In the current study, we examine infants’ eye gaze patterns in a stress perception experiment, in which European Portuguese (EP) learning infants showed a clear preference for the iambic stress pattern (Frota, Butler, Uysal, Severino & Vigário, submitted). Specifically, we asked whether there was a relation between eye gaze patterns and the preferred stress pattern. This is the first study on EP-learning infants’ gaze patterns to talking faces, and, to the best of our knowledge, on the relation between infants’ eye gaze to communicative faces and the acquisition of lexical stress. Assuming that the preferred stress pattern is acquired earlier (Bhatara, Boll-Avetisyan, Hohle, & Nazzi, 2018; Jusczyk, Cutler & Redanz, 1993), an iambic preference indicates a more advanced learning stage. If increased attention to the mouth signals ongoing acquisition, we predict more attention to the mouth in EP-learning infants that do not show an iambic preference, and less attention to the mouth in infants showing the dominant iambic preference. If, by contrast, more attention to the mouth is related to more advanced language abilities, the reverse pattern is predicted. The current study will thus contribute to deepen the current understanding of the relation between eye gaze patterns and language development.
Twenty-seven monolingual typically developing infants participated in this study (15 males; mean age: 5 months 14 days; age range: 5 months 2 days to 6 months 27 days), recruited from the wider Lisbon area. Five-six month olds were chosen for two main reasons. First, stress discrimination or a processing advantage for a given stress pattern has been reported already at such an early age, at least in languages like German and French (Friederici, Friedrich & Christophe, 2007; Weber, Hahne, Friedrich & Friederici, 2004), and the preference for a given stress pattern has been suggested to emerge between 4 and 6 months (Höhle, Bijeljac-Babic, Herold, Weissenborn & Nazzi., 2009, for German). Second, our age group is comparable to that of infants in other studies exploring the role of visual attention in speech perception, before the developmental shift towards the mouth.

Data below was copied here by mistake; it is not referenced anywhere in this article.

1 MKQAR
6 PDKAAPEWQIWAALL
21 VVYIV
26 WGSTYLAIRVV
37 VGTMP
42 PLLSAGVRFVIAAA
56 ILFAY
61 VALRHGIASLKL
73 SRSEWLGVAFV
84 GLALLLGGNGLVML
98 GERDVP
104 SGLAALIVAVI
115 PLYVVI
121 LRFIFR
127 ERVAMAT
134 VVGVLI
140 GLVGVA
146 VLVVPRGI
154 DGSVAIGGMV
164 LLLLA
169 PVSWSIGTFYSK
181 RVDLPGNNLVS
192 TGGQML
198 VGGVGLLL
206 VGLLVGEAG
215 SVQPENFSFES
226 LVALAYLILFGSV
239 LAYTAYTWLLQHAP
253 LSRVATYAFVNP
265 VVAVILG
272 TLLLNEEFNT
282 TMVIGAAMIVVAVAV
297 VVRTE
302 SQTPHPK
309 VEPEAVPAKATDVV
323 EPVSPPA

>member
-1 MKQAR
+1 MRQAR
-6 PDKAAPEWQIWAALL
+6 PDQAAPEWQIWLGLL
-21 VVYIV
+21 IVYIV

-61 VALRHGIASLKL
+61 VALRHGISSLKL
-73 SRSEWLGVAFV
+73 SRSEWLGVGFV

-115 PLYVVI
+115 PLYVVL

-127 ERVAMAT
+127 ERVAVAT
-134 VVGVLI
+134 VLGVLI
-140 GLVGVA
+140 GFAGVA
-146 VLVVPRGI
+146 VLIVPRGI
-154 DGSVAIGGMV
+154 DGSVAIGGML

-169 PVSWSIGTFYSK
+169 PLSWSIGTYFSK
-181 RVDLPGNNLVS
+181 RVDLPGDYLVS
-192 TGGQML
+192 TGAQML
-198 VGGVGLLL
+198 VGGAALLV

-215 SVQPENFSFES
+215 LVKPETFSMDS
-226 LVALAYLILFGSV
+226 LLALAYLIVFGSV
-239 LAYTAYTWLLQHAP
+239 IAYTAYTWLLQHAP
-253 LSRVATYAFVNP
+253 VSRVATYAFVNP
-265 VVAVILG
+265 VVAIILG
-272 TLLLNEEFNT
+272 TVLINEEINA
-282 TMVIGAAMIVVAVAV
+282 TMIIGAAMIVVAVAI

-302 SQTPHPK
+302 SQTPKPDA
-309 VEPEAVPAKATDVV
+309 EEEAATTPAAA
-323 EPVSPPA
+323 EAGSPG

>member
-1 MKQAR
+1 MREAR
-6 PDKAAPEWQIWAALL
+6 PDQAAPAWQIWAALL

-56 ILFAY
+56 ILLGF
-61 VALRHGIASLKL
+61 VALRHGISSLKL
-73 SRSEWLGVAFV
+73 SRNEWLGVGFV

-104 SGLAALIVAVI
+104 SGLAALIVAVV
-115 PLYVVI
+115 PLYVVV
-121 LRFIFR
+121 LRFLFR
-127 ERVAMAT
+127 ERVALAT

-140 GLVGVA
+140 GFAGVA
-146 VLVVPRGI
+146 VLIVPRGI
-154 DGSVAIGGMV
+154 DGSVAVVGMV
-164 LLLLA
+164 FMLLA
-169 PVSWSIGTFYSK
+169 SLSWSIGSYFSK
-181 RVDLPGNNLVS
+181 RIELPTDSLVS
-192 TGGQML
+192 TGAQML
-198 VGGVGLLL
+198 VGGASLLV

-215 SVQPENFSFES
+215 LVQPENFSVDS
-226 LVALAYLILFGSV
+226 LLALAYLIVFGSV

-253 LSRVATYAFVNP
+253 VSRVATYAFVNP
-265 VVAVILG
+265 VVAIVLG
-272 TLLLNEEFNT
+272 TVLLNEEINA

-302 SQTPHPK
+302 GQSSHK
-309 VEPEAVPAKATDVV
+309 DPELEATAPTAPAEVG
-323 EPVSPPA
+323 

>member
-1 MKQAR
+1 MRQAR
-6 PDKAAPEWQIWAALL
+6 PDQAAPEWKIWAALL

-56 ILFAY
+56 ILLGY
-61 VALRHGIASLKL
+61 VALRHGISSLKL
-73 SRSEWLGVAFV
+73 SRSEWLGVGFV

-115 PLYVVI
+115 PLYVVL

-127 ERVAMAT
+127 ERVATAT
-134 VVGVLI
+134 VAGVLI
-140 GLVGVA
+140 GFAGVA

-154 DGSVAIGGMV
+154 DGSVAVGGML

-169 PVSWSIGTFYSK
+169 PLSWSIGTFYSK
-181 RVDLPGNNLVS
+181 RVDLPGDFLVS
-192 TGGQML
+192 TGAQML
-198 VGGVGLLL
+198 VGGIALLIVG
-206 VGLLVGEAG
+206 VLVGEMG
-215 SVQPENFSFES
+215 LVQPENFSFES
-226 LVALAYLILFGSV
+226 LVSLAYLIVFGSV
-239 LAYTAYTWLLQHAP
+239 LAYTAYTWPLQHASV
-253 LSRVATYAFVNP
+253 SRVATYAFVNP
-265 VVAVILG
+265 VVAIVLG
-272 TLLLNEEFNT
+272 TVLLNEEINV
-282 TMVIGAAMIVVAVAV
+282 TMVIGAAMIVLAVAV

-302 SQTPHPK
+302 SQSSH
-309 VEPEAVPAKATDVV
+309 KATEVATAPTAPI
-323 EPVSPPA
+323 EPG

Typical development was assessed after the experimental task, within a follow-up procedure that was part of the EBELa Project (http://labfon.letras.ulisboa.pt/babylab/EBELa/). Two screening tools were used: (i) the Communication and Symbolic Behavior Scales Developmental Profile (CSBS-DP) Checklist (Wetherby & Prizant, 2003) adapted for EP (Frota, Vicente, Filipe, & Vigário, 2014–2016), and filled in by all caregivers when infants were between 6 and 24 months of age; and (ii) The Portuguese MacArthur-Bates Communicative Development Inventories (CDI) short forms (Frota, Butler, Correia, Severino, Vicente, & Vigário, 2016), filled in by caregivers when infants were between 8 and 30 months. According to these developmental tools, all children exhibited social communication, language and symbolic functioning skills as expected for their age (including eye gaze, gestures, productive and receptive vocabularies).